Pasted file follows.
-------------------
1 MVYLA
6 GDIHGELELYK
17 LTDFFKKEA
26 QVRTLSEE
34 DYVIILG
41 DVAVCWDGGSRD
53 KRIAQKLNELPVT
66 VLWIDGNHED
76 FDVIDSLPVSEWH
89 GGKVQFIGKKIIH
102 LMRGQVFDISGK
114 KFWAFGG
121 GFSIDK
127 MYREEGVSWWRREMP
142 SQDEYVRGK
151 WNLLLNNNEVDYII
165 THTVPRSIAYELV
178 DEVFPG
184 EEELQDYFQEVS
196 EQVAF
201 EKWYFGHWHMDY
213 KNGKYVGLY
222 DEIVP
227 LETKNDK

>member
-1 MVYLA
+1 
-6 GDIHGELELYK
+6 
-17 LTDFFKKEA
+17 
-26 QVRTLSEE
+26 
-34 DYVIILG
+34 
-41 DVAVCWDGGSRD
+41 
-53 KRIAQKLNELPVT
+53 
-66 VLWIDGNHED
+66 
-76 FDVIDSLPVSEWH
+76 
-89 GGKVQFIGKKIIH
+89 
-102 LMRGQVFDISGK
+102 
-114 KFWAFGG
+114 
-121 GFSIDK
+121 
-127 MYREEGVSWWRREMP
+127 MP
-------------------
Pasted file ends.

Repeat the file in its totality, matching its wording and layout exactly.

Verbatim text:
1 MVYLA
6 GDIHGELELYK
17 LTDFFKKEA
26 QVRTLSEE
34 DYVIILG
41 DVAVCWDGGSRD
53 KRIAQKLNELPVT
66 VLWIDGNHED
76 FDVIDSLPVSEWH
89 GGKVQFIGKKIIH
102 LMRGQVFDISGK
114 KFWAFGG
121 GFSIDK
127 MYREEGVSWWRREMP
142 SQDEYVRGK
151 WNLLLNNNEVDYII
165 THTVPRSIAYELV
178 DEVFPG
184 EEELQDYFQEVS
196 EQVAF
201 EKWYFGHWHMDY
213 KNGKYVGLY
222 DEIVP
227 LETKNDK

>member
-1 MVYLA
+1 
-6 GDIHGELELYK
+6 
-17 LTDFFKKEA
+17 
-26 QVRTLSEE
+26 
-34 DYVIILG
+34 
-41 DVAVCWDGGSRD
+41 
-53 KRIAQKLNELPVT
+53 
-66 VLWIDGNHED
+66 
-76 FDVIDSLPVSEWH
+76 
-89 GGKVQFIGKKIIH
+89 
-102 LMRGQVFDISGK
+102 
-114 KFWAFGG
+114 
-121 GFSIDK
+121 
-127 MYREEGVSWWRREMP
+127 MP